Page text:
FaithWorld

Turkish Jews worried after politician links diaspora to recent protests

July 2, 2013

(Members of Turkey’s Jewish community gather at Etz Ahayim Synagogue to commemorate International Holocaust Remembrance Day in Istanbul January 27, 2013. REUTERS/Murad Sezer )

A Turkish deputy prime minister linked the “Jewish diaspora” to recent anti-government unrest and the country’s Jewish community expressed fears on Tuesday the comments could make them targets of popular anger.

Turkey was rocked by violent protests last month when a small effort to save Gezi Park in central Istanbul from redevelopment mushroomed into a mass demonstration by tens of thousands of people opposed to what they see as Prime Minister Tayyip Erdogan’s increasingly authoritarian rule.

Erdogan, in power for ten years, and other cabinet officials have spoken of conspiracies involving “foreign circles”, including an “interest-rate lobby” and international media organizations engineering the protests to undermine Turkey’s growing economy and political clout.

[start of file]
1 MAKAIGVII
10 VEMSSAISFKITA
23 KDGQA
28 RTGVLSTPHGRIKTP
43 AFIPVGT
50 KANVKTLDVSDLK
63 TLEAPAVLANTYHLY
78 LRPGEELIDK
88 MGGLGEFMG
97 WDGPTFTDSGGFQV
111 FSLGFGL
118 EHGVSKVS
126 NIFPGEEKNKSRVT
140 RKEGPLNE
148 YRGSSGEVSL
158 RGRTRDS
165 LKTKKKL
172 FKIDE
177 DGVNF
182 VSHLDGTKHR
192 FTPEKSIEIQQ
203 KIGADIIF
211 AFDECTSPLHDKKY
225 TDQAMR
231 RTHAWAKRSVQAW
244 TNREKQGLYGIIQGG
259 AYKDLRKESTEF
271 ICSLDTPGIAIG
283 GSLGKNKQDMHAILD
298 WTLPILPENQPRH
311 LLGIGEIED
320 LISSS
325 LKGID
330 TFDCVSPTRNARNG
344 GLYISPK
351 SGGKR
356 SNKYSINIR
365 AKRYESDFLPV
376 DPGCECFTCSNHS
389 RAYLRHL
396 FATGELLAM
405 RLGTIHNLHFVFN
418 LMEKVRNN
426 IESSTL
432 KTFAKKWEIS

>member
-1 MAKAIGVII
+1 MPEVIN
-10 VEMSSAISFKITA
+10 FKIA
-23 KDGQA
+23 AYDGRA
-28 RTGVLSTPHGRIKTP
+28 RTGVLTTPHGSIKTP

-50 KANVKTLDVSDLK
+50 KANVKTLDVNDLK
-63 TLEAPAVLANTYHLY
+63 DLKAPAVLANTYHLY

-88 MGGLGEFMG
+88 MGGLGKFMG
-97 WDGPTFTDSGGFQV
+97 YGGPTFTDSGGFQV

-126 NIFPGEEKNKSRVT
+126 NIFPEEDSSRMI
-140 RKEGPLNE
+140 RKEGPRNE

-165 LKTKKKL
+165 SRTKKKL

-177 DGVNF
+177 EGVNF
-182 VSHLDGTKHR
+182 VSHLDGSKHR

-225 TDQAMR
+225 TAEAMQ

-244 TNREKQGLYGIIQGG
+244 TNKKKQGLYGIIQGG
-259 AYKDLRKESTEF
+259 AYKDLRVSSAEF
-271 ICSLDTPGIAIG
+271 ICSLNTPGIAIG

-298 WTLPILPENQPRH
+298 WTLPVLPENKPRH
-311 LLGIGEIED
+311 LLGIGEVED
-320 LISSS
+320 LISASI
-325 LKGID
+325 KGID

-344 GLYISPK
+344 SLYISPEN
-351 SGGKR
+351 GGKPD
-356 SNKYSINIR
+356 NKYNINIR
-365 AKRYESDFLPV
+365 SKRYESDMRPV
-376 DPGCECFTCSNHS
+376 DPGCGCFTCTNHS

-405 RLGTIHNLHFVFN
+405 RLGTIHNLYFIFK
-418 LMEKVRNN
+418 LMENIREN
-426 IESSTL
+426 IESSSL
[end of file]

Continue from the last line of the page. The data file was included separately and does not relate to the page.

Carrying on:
“There are those inside and outside the country who are envious about Turkey growing too much,” Besir Atalay, one of four deputy prime ministers, told reporters on Monday in comments broadcast on the Cihan news agency website.

“They are all uniting. On the one side you have the Jewish diaspora. You have seen the foreign media’s attitude over the Gezi Park events, how quickly they bought into it and how quickly and widely they started broadcasting before any assessment was made,” he said.

The Turkish Jewish Community, which represents most of Turkey’s estimated 23,000 Jewish faithful, said Atalay’s remarks could lead to reprisals against its members in a mostly Muslim country of 76 million.

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